! disapproving the chancellor's policy re
-1 garding Morocco evoked the following
statement this evening: Tap^pS^^^-S^^Ei
"The/report that ; the crown prince
is planning joint faction with -his
brothers against the chancellor is in
correct."-* -77 ■>'-'_-- .■■•■-■■■-' 7 '"- 'y
It was signed by, the's wown prince.
Herr , Yon Bethmann-Holweg and his ;
wife were guests 'of the imperial fam
ily at dinner tonight. This 7 recep
tion is regarded as a" demonstration of ;
Emperor William's unlimited confi-1
dence In his chancellor. A !
Relief -.-to* Europe Ax 7,J
* LONDON,. Nov. 9.A new*, lord mayor
of London. Sir Thomas Boor* Crosby,
M. D.. was inducted into office today,
and at the lord- mayor's banquet to
night Premier Asquith made, his fourth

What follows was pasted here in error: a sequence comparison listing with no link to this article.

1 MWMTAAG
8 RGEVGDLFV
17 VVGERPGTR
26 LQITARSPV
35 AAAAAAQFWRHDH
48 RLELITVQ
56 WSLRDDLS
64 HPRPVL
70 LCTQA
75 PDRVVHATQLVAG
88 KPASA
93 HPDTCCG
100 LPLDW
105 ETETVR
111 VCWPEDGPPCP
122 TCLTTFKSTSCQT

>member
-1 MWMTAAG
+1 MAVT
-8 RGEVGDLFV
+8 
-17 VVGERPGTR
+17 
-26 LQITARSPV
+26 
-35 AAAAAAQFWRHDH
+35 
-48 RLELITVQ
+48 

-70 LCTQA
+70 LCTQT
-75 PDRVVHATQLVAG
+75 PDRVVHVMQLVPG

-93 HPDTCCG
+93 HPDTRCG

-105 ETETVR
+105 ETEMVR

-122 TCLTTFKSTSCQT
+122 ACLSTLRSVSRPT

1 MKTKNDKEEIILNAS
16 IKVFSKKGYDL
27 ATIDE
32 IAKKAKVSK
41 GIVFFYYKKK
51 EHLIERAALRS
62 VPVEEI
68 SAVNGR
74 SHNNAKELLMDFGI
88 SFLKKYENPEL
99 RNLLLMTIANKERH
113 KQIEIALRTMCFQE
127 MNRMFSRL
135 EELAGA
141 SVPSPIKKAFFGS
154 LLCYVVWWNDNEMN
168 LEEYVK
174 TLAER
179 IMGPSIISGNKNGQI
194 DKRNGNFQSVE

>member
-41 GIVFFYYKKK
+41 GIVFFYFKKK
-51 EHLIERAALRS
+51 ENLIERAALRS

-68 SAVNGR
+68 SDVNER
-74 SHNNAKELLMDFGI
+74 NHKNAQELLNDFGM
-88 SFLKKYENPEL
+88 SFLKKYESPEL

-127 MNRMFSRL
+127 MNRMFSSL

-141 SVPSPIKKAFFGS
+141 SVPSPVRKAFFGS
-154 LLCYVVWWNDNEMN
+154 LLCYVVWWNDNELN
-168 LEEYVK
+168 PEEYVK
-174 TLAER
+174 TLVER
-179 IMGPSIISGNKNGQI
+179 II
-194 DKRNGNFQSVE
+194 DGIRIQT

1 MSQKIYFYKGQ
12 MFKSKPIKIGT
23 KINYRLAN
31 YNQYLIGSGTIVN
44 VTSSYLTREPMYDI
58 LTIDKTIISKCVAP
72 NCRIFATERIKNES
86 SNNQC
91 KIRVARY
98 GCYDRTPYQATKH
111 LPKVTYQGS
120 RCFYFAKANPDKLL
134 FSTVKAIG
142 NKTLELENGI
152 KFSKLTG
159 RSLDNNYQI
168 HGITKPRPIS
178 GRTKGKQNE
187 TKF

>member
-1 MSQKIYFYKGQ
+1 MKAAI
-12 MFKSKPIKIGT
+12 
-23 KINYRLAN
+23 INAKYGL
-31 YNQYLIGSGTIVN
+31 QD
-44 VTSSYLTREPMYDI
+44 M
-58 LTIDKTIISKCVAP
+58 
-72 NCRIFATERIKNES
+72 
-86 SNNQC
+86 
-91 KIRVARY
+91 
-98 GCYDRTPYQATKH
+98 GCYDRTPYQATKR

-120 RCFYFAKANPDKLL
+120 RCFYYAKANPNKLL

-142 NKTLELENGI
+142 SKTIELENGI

successive speech in honor of such an
occasion. .*t 7y „.'" * ,'.:77- 777 '7 I 77 ■
The prime minister gave a clear ex
position of Great'-Britain's foreign pol
icy and 'in discussing} the Moroccan
agreement said: * 7 '. .« *. •' 7
"The settlement of the questions.in
volved is a relief to Europe, for it re
moves ".the "greatest obstacle^. to the
smooth working of European diplo
macy. Our own 7gratification at the
results Is none the- less profound and
sincere because we have been suspected
in Irresponsible quarters 7ofy looking
coldly upon the negotiations and even
of a disposition, to hamper their suc
cess. Nothing can be farther from the
truth." • . ■ ".'';.-
Referring to China, Asquith said that
the British government had no. disposi
tion to interfere in the internal affairs
of.that country. The government would
restrict its course to protect the lives
and propertyr of its'subjects.: "*
He emphasized Great ,:Britain's neu
trality In the Turco-Itallan/ war, padd
ing that the : government.desired to X co
operate with the other powers: on the
question of mediation, which was: very